Wakháŋheža Uŋkíthawapi

Thokáta Wičhóičhağe Šakówiŋ Awíčhahdukčaŋ Pi
Our Babies: Think of the Next Seven Generations

The concept that the current generation of humans live and work for the benefit of the seventh generation is a common teaching in many Native American tribal philosophies. To the Oceti Sakowin, children are our most valuable assets and it is important to raise them with a loving heart. In return, the children will bring new hope to the people. A few of the Dakota values written in the background include: observation, knowledge, wisdom, benevolence, truth, love, relatives, honesty, bravery, joy, generosity, and peace.  To learn the Dakota values in our language, please visit the Beginning Dakota page.

Order Prints.

Prints will be on sale after:
Design Impact Series: Print Show
AIGA Minnesota / St. Paul Neighborhood Network
St. Paul, MN
May 20th, 2017.

*About the Design Impact Series Print Show: following the final week of presentations, there will be a show featuring work by creative professionals in Minnesota using their talents to explore themes of racial identity. Proceeds will be split 60/40 between the artists and organization of their choice. The May 20 show is free and open to the public.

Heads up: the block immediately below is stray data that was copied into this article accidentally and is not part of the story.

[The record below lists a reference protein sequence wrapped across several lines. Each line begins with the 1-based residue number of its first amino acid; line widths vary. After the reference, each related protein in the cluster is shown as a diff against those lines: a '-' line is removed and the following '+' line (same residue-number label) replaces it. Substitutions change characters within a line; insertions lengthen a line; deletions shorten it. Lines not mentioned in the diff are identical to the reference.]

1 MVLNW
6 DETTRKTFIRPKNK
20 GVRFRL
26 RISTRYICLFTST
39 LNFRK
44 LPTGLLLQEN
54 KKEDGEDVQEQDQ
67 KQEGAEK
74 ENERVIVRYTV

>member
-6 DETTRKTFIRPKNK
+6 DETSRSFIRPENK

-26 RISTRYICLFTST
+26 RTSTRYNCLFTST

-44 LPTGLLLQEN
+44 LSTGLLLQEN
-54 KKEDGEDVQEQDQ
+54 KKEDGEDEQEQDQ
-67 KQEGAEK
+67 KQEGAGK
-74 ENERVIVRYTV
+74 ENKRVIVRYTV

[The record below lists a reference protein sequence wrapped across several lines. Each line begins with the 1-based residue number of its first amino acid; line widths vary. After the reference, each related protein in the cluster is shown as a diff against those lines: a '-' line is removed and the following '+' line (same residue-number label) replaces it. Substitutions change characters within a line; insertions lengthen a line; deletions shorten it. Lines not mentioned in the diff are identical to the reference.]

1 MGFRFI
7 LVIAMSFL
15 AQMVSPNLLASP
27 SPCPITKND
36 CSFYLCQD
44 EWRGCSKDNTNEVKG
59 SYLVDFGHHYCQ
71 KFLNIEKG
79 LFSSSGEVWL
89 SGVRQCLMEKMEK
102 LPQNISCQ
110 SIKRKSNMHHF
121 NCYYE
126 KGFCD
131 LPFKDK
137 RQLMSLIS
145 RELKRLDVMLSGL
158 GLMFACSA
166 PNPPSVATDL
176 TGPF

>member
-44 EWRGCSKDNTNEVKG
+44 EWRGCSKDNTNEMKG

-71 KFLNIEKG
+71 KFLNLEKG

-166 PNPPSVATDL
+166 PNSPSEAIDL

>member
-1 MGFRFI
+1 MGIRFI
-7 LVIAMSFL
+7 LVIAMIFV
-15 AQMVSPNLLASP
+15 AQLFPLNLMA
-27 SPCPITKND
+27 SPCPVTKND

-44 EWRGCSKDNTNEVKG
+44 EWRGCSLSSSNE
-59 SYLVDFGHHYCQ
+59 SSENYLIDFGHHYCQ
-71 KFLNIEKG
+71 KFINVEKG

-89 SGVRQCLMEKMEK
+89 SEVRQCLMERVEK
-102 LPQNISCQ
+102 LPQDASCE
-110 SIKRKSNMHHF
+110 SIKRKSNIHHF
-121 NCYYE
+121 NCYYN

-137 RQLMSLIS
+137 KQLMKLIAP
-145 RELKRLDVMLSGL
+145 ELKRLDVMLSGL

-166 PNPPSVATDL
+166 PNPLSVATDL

The young girl is holding a thípsiŋna (Dakota)/thíŋpsila (Lakota) plant, one of the most important wild foods gathered by the Oceti Sakowin.

Thípsiŋna (Dakota)/thíŋpsila (Lakota) plant

The young girl is holding a thípsiŋna (Dakota)/thíŋpsila (Lakota) plant, one of the most important wild foods gathered by the Oceti Sakowin.  An excellent source of complex carbohydrates, the prairie turnips do not raise blood sugars like potatoes.  Eaten fresh or dried for later, the roots will last indefinitely and are braided together for storage.

“In 1805 a Lewis and Clark expedition observed Plains Indians collecting, peeling, and frying prairie turnips. The Lakota women told their children, who helped gather wild foods, that prairie turnips point to each other. When the children noted which way the branches were pointing, they were sent in that direction to find the next plant. This saved the mothers from searching for plants, kept the children happily busy, and made a game of their work. Prairie turnips were so important, they influenced selection of hunting grounds. Women were the gatherers of prairie turnips and their work was considered of great importance to the tribe.”

From the Wolakota Project website

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